This World AIDS Vaccine Day, Megan Wilson-Jones takes stock of the progress that has been made and some of the challenges facing researches in the development of an effective HIV vaccine.

May 18th marks the day to recognise and thank the HIV vaccine community for their continued work in developing a safe and effective HIV vaccine – arguably one of the greatest challenges in the history of vaccine research.

Source: Foundation for Biomedical Research
Credit: Foundation for Biomedical Research

The development of a vaccine is a formidable task. Looking back over time, it took 105 years from the discovery of the typhoid bacteria to develop a vaccine for typhoid; 89 years for whooping cough; 47 years for polio and 18 years for hepatitis B. As scientific tools and technology have advanced greatly since the first vaccine was developed, researchers have gained a better understanding of the human immune system and how it functions. With this growing body of knowledge, researchers have reduced the time it takes from discovery of a pathogen to the development of effective vaccines to protect against major diseases.

Despite these advances, the development of an effective HIV vaccine has baffled scientists for nearly 30 years. It is the very nature of HIV which attacks the body’s own immune cells, which make designing a vaccine so challenging. Furthermore, HIV is a type of retrovirus – a group of viruses that integrate their genes into human genes and in doing so can completely ‘hide’ from an immune response. The way in which HIV is able to trick the body and escape the immune system makes it incredibly difficult to design and develop a vaccine which is meant to illicit and replicate natural immunity.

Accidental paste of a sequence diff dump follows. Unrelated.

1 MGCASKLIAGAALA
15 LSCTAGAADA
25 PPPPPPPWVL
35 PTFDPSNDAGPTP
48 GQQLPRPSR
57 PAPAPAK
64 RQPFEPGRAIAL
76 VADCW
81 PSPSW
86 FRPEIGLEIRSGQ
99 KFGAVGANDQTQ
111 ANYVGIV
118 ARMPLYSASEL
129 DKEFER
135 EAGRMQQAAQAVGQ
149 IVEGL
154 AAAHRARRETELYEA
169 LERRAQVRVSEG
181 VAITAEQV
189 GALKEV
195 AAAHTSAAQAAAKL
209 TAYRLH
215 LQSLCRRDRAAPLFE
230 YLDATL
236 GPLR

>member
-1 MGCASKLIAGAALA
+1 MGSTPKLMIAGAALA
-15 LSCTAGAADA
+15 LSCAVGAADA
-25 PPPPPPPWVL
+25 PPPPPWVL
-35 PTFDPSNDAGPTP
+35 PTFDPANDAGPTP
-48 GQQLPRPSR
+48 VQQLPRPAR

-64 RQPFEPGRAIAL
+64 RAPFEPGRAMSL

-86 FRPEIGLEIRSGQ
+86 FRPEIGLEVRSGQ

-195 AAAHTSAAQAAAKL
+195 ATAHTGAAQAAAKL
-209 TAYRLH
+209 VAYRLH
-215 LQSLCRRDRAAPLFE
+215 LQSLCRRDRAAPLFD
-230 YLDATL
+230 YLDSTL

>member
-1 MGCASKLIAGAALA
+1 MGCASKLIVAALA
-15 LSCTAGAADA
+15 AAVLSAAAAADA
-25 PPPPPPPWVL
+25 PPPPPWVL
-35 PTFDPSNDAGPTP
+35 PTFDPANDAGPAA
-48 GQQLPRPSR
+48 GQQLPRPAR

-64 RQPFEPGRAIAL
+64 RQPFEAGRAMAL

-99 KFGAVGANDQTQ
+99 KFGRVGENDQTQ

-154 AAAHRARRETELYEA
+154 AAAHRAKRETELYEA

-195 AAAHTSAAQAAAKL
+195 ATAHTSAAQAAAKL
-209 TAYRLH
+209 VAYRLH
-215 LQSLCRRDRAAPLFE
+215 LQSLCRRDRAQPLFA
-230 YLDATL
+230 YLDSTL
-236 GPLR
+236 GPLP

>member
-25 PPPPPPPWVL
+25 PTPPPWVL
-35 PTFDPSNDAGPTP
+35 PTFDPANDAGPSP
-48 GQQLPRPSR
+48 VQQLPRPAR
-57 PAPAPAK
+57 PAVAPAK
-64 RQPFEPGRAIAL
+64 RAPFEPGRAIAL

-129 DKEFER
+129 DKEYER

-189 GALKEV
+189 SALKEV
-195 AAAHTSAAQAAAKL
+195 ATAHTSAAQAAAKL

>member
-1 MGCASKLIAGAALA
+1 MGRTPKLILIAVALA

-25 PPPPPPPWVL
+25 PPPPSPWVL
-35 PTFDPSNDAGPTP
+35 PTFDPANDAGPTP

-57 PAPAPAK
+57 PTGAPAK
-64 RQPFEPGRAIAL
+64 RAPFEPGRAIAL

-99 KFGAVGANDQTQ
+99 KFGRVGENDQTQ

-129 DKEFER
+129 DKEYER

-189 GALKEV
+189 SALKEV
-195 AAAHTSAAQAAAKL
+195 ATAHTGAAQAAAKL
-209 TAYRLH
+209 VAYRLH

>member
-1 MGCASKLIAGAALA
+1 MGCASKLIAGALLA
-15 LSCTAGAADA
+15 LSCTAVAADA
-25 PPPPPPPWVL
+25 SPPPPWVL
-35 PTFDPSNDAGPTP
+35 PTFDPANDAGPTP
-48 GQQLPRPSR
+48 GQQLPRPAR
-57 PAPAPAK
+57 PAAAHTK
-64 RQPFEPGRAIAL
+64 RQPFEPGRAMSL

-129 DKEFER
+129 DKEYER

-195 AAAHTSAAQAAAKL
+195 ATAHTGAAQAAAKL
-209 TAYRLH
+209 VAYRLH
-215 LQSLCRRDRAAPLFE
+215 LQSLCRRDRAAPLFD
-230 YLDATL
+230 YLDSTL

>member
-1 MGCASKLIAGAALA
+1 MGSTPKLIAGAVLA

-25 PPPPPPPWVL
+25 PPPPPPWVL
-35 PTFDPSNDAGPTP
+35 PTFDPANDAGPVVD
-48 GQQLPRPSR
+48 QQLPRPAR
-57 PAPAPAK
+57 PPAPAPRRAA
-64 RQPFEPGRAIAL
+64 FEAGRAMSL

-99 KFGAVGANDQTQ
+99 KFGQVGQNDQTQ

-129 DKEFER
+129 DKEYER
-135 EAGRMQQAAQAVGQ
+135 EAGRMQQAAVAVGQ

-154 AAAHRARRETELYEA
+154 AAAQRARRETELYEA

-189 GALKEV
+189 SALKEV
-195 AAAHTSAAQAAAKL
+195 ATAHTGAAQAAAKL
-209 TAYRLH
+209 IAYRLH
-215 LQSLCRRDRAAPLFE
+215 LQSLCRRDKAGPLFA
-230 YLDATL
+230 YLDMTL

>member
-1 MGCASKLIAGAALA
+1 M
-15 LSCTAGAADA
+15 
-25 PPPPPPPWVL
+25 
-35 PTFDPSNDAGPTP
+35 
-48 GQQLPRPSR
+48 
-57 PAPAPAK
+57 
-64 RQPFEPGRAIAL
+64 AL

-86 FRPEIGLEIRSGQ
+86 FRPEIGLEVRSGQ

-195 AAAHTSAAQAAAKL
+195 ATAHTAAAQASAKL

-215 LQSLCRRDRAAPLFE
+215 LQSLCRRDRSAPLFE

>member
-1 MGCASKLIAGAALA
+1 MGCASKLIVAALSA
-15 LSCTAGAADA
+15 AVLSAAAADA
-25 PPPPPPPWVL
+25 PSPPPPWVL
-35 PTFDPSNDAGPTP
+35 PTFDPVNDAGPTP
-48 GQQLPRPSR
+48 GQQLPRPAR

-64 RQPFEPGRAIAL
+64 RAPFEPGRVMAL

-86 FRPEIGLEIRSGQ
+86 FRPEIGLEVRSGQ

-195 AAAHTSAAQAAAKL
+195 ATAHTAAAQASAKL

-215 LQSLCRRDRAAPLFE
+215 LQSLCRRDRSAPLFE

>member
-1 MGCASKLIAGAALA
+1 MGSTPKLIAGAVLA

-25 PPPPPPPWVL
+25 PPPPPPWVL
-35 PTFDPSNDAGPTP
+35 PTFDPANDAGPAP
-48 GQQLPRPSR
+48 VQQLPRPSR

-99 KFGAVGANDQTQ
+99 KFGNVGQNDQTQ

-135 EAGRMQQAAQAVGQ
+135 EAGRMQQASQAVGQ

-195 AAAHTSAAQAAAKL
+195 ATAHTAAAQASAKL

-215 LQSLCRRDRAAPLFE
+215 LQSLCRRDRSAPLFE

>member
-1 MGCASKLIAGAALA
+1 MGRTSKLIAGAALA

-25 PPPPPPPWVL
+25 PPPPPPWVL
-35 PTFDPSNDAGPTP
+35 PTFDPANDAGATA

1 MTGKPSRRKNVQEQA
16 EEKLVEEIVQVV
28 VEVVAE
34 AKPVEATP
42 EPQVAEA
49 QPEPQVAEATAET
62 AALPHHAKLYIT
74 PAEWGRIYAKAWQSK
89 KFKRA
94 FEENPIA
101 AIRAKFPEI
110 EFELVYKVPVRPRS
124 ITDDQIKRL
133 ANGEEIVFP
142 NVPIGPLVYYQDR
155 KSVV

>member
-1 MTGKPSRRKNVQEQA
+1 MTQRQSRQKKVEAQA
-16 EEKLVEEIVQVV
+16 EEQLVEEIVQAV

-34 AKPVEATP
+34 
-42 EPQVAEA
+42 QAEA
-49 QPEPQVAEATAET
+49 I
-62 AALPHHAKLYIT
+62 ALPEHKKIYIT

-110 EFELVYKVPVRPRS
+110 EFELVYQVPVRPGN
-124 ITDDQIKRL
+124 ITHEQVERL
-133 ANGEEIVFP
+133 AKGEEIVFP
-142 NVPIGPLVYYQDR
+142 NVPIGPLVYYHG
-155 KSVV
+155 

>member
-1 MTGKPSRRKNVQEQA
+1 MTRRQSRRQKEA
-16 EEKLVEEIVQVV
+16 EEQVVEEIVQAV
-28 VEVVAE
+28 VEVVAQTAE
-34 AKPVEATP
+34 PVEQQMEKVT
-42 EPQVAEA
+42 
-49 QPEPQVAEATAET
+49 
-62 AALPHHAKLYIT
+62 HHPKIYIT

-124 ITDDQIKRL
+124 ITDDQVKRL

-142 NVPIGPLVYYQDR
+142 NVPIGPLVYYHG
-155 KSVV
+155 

Although these are significant challenges, there have been impressive advances in understanding the virus and the associated immune response over the decades of research. Through the development and trialling of different types of vaccine candidates, the last few years have seen the most remarkable progress. In 2009, a clinical trial in Thailand found for the first time that a vaccine can prevent HIV infection, although the protection it provided was too low for it to progress to a fully licenced vaccine.

IAVIThe International AIDS Vaccine Initiative (IAVI) is a global not-for-profit organisation which has been leading the way in the development of a safe and effective HIV vaccine. IAVI partners with organisations around the world, including academia, government research laboratories and pharmaceutical and biotech companies. With each sector having its own priorities and areas of speciality, IAVI works to bridge the gap between the innovation and development of novel technologies which often emerge from academic research, to more extensive vaccine research and development (R&D) and clinical trials, which are largely driven by pharmaceutical companies. By partnering with scientists in countries most affected by HIV, IAVI ensures that vaccine candidates are developed with the needs of these communities in mind. Currently IAVI’s portfolio includes 8 vaccine candidates across both pre-clinical and clinical stages.

The UK Government have been supportive of IAVI’s work, helping to address one of the greatest global public health needs of our time. With 1.6 million people dying of HIV every year and patients increasingly becoming resistant to early (first- and second-line) antiretroviral medicines used to treat HIV, there is an urgent need to develop an effective vaccine to free the world from HIV.